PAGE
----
Falling Behind on Your Blogging Schedule?

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We’ve all been there.

With a ton of ideas and the best of intentions, we finally choose our blogging schedule and get to work.

But we’ve got a business to run.

There are orders to fulfill, emails to answer, and products to develop.

Plus, most bloggers start their online businesses while working full-time for someone else, or they’re already running a business and adding blogging as a marketing strategy, so there’s lots of other work to be done.

So we start out, excited, posting twice every week.

After life starts to get in the way, we slow down and post once per week sometimes.

Then our blog drops even lower on the priority list, and soon we’re posting sporadically every month or so.

Sound familiar?

Sticking to a Blogging Schedule Isn’t Easy

Even the most passionate bloggers have a tendency to slip after a while.

Writing new content becomes tedious.

It’s a chore.

We’d rather be doing the other new and exciting things that also need to be completed within our businesses.

Eventually, we all have to learn this:

Entrepreneurship isn’t glamorous.

Of course, some would-be business owners never quite learn – instead, they start business after business and quit each one as soon as it turns into real work.

some entrepreneurs quit when it gets hard and go off looking for the next big idea
Always looking for the next big idea…

There’s a segment of the blogging world that behaves that same way.

They start a blog.

They write a few posts while the inspiration is at its highest.

Then, they dwindle away into obscurity…

Only to start another website later on another topic to do it all again.

Those “entrepreneurs” and almost-bloggers get nowhere fast.

In general, they end up frustrated (and generally broke) because they’re trying to find the easy route.


Blogging for profit is work, so sometimes it’s going to feel like work.

Luckily, there are some strategies to keep you on track even when blogging is the absolute last thing you want to deal with today.

But before we discuss those strategies, there’s something you need to know about yourself and your business:

What Do You Have To Do?

Get a piece of paper, open a Google Doc, or use the note feature on your phone. We’re going to make a list.

Seriously, do it now.

You’re here looking for answers, aren’t you?

write your plan on paperTake a few minutes now and write down every single task you have to do regularly in your blogging business.

Your list might include writing new content, creating graphics, booking public speaking engagements, attending networking events, answering email, or recording podcasts.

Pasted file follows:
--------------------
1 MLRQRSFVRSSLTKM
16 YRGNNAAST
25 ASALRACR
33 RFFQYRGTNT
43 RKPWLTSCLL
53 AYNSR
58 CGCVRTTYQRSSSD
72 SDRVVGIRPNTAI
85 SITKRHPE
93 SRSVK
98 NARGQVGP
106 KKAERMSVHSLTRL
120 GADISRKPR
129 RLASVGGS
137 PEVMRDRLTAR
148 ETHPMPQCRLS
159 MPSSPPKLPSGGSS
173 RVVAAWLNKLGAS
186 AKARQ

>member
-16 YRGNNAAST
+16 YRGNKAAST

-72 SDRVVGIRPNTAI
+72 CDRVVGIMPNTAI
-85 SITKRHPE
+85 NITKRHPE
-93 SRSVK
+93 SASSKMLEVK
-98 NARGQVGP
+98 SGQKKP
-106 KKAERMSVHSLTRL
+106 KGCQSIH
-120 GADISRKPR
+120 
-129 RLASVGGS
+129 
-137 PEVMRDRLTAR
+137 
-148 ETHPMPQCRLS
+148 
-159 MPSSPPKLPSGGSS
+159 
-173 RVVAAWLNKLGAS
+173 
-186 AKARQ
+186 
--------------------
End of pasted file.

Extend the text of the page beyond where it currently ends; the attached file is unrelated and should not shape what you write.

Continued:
Don’t forget the behind-the-scenes things like filing taxes, billing clients, and website maintenance.

When you’re done with that, move on to the next step:

Take a look at your list and make a mental note of things that are only done once in awhile, and things that are done daily or weekly.

We’re going to focus right now on your regular tasks, the things that you have to do at least once each week to keep your business running smoothly.

Organize your common tasks into 2 groups:

have to do this.


should do this, but it’s not crucial to my business’s survival.

We’ll do more with these lists a little later, but for now, keep your “I have to do this” list nearby for reference.

**Note: if your business is a blog…blogging schedule is crucial to your business’s survival. If your blog is a new marketing tool, it might be on the “should do” list.

Reasons People Fall Behind on Their Blogs

Nobody has problems managing time.

You can’t manage time.

We all have 24 hours in a day.

time is the great equalizerTime is the great equalizer – the difference between successful business owners and wantrepreneurs is how they use their 24 hours.

If you’re finding that you’re running out of hours before you run out of tasks, you don’t have a time problem:

You have a priority problem.

Sometimes, it’s as simple as that.

Figure out your priorities and act accordingly, and your blog scheduling problem could sort itself out.

But what if you’re procrastinating for some other reason?

There are 4 main reasons bloggers procrastinate fall behind on their blogging schedule:

  • Unclear priorities
  • Lack of blogging skill
  • Lack of desire
  • Lack of knowledge about your blog topic

We’re not going to go much deeper into these pitfalls, because discussing the problem doesn’t help.

We’re solution-oriented people, aren’t we?

So let’s talk solutions.

Smart Strategies to Keep Up

Self Audit:

If your problem is as simple as a lack of clearly defined priorities…define them.

Use your must-do list from earlier (which you totally did, right?) and add in the other activities in your life that are absolute necessities, like time with your family or visiting the gym to keep up your good health.

Organize that list from most important to least important.

Starting out, give yourself a priority audit once per week – same day, same time each week.

How have you been spending your time?

Are you devoting the most time to your highest priorities?

What needs to be adjusted?

Once your priority activities become routine, you can start auditing every 2 weeks or monthly.

Sometimes, this is enough to sort out procrastination…

But sometimes, it’s not.

schedule your writing time to stay on a blogging schedule

Schedule Writing Time:

Perhaps you don’t have an overall priority problem.

Perhaps you’re just not motivated to get your blog posts written, so you’re procrastinating.

Blogger Block has nothing to do with a lack of inspiration and everything to do with a lack of motivation – and you’re not going to like the cure.

Beating Blogger Block means writing posts even though you don’t feel like it.